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Attorney Guilty of Corruption in Carson Bribery Case

Robert Pryce Jr. enters a plea to 49 counts, many related to the awarding of a $60-million garbage contract. Nine others have pleaded guilty.

August 15, 2003|David Rosenzweig | Times Staff Writer

A Los Angeles lawyer pleaded guilty Thursday to federal charges that he arranged and funneled bribe payments from representatives of a nationwide garbage hauling company to Carson City Council members in exchange for their votes on a $60-million trash contract.

Robert Dennis Pryce Jr., 53, also entered guilty pleas to allegations that he accepted kickbacks from a real estate broker and a contractor while serving as a court-appointed bankruptcy trustee assigned to liquidate debtors' assets.

Pryce faces 6 1/2 to 8 years in prison and will be required to pay about $600,000 in restitution under terms of a plea agreement reached with prosecutors. He remains free on bail pending sentencing Oct. 27.

A partner in a downtown law firm, Pryce was the last of 10 defendants to plead guilty in the Carson corruption case.

The federal investigation is continuing, however. Building on information gathered during the Carson probe, FBI agents two weeks ago arrested the president and a board member of the West Basin Municipal Water District on charges of extorting kickbacks from contractors. The district provides water to nearly 1 million residents in southwestern Los Angeles County.

Pryce and his lawyer declined to talk to reporters as they left the courtroom of U.S. District Judge Percy Anderson, where he pleaded guilty to 49 criminal counts that included extortion, bribery, mail fraud, bankruptcy fraud, money laundering and making false statements to government agencies.

In the Carson case, Pryce admitted negotiating a deal in which he, former Carson Mayor Daryl W. Sweeney and former City Council members Raunda Frank and Manuel Ontal were to share a $585,000 bribe from Browning Ferris Industries in return for awarding the company an exclusive, 10-year city garbage contract. The city rescinded the deal after indictments were returned last year.

Sweeney, Frank and Ontal, who have pleaded guilty in the case, were expected to testify against Pryce at his trial next month.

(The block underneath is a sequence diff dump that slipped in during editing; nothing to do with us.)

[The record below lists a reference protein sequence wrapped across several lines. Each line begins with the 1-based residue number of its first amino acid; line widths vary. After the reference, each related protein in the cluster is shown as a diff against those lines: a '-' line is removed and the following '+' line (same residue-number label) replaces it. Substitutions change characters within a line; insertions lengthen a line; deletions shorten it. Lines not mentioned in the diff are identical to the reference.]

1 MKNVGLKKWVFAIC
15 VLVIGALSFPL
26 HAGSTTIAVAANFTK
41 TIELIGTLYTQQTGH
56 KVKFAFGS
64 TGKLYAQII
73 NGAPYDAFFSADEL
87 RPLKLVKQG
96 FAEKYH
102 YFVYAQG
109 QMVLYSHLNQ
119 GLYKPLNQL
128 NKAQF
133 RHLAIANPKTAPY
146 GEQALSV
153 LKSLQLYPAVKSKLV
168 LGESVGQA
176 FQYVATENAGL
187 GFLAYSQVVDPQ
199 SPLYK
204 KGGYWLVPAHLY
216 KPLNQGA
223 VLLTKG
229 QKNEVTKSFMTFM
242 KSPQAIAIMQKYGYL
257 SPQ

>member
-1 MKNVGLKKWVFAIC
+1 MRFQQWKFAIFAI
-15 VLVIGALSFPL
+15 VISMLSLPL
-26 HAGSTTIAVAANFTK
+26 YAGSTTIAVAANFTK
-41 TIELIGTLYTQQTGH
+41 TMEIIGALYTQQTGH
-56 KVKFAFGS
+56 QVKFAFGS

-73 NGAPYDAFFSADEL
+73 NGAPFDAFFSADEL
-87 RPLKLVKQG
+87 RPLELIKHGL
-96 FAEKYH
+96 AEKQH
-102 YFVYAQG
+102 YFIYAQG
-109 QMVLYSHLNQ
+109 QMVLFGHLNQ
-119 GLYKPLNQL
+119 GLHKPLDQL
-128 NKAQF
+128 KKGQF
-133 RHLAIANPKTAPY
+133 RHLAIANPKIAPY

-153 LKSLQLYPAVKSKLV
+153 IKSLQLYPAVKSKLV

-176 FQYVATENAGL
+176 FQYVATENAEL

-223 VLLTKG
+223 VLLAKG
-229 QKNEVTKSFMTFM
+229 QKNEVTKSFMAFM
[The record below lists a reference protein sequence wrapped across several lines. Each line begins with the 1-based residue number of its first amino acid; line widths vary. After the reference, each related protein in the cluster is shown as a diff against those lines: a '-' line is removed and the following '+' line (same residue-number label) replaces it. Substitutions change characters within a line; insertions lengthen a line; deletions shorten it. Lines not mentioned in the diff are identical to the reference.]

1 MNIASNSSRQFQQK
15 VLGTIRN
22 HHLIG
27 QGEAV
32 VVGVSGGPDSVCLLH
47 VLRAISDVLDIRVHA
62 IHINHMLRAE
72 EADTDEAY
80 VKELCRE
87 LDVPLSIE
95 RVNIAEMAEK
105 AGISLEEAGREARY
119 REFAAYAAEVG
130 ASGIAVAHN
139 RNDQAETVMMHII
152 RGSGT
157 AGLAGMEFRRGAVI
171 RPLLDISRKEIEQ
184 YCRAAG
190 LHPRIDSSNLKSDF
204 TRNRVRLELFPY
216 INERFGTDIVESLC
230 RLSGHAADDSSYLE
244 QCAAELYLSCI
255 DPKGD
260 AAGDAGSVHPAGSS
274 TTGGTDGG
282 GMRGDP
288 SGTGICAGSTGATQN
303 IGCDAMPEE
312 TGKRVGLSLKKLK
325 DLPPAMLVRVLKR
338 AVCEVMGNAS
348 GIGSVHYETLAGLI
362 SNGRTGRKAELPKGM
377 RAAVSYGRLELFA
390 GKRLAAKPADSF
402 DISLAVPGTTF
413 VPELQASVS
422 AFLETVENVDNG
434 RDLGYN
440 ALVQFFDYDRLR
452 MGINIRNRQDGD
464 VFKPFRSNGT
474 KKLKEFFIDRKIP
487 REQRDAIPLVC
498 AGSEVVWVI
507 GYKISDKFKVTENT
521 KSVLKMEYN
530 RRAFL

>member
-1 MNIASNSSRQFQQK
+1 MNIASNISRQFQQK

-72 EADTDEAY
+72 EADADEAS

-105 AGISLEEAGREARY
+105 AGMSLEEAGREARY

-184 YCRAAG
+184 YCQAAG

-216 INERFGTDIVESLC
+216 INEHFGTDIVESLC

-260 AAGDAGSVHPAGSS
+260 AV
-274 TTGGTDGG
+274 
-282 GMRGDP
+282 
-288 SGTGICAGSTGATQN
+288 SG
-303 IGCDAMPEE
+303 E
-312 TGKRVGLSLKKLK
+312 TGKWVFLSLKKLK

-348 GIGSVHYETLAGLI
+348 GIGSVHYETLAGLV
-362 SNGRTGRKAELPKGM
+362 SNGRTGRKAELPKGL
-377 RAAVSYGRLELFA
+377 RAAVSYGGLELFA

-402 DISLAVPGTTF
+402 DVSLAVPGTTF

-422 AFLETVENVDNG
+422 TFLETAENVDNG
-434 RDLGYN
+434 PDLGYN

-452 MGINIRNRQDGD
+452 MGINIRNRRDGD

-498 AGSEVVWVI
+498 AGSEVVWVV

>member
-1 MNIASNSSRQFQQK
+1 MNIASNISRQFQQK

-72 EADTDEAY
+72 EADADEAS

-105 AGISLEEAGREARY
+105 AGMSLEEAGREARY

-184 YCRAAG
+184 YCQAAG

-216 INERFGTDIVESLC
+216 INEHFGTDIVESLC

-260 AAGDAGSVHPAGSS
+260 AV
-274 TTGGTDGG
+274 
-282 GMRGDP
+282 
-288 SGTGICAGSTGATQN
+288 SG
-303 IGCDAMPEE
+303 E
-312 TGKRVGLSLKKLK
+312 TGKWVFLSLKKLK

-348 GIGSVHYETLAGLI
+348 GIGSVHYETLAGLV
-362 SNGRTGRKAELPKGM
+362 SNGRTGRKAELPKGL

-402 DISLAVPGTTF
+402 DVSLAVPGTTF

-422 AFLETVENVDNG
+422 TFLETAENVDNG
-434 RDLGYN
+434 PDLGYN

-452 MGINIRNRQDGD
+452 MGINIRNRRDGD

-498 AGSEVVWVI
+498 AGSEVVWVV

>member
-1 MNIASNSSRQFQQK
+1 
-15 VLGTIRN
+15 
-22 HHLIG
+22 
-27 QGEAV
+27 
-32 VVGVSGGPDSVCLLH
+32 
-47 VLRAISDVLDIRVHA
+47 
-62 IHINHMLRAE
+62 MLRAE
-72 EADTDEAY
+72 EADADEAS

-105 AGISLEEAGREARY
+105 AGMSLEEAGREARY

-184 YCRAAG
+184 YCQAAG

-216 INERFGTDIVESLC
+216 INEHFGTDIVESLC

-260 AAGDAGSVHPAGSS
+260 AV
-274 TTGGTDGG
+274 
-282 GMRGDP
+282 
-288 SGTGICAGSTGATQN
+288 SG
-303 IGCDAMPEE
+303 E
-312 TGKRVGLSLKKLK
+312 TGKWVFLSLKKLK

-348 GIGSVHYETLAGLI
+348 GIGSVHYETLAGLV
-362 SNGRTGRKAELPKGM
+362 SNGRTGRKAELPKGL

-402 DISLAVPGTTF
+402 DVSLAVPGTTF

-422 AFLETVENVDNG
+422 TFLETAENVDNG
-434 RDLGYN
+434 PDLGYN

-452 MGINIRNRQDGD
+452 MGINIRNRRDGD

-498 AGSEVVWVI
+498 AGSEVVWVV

Prosecutors also intended to introduce secretly recorded conversations between Pryce and Ontal about the bribery scheme. While the FBI investigation was in its early stages in 2000, Ontal walked into the U.S. attorney's office and confessed that he and his colleagues and been taking bribes from an assortment of businesses.

Ontal agreed to cooperate, and he wore a concealed recording device during meetings at which the pending garbage contract was discussed.

Sweeney, who has admitted masterminding the cash-for-contracts scheme, decided to use a middleman through whom the payoffs could be funneled disguised as consulting fees. He chose Pryce, his personal lawyer.

Pryce's first assignment was Waste Management, the nation's largest trash hauler, which held the city's soon-to-expire contract. Late in 2001, he wrote the company asking for $600,000 for his services as a "lobbyist" to ensure renewal of the contract. Waste Management ultimately turned down the proposal.

Sweeney then turned to Browning Ferris Industries, the high bidder for the new contract. BFI executives agreed to pay $585,000, disguised as a consulting fee to Pryce, in return for the contract. The money was to be paid in installments and shared by Sweeney, Frank, Ontal and Pryce.

Two BFI representatives accused of paying the initial installments have pleaded guilty to bribery and are awaiting sentencing. No other company officials were charged. The U.S. attorney's office said that the firm, a subsidiary of Allied Waste of Scottsdale, Ariz., cooperated with authorities during the investigation.

In the separate bankruptcy kickback case, Pryce admitted negotiating a deal with Nelson Shelton and Associates, a Beverly Hills real estate firm, to sell properties under his control as a U.S. bankruptcy trustee.

As part of the arrangement, prosecutors said, Shelton agreed to "hire" Pryce's daughter, Kelly Walecki, a public-school teacher, and pay her half of its commissions even though she would not do any work.

From 1999 to 2002, prosecutors said, Shelton paid Walecki more than $310,000 in commissions. She gave her father more than $130,000 of that.

Walecki pleaded guilty in the case earlier this year and agreed to cooperate with authorities, raising the likelihood that she would testify against her father at his trial on those charges later this year.

Pryce also admitted taking $170,000 in kickbacks from Scorza and Sons Construction Services in exchange for hiring the Gardena firm to work at various properties he managed as a bankruptcy trustee.

Pryce also required Scorza and Sons to work for free at his homes and the homes of his mother and sister, according to prosecutors.

Shelton and Scorza and Sons were not charged in the case.

--- UNPUBLISHED NOTE ---

See correction that ran July 8, 2004, concerning a June 10, 2004 story about Manuel Ontal and Daryl Sweeney. This correction clarifies the facts about this case.

--- END NOTE ---

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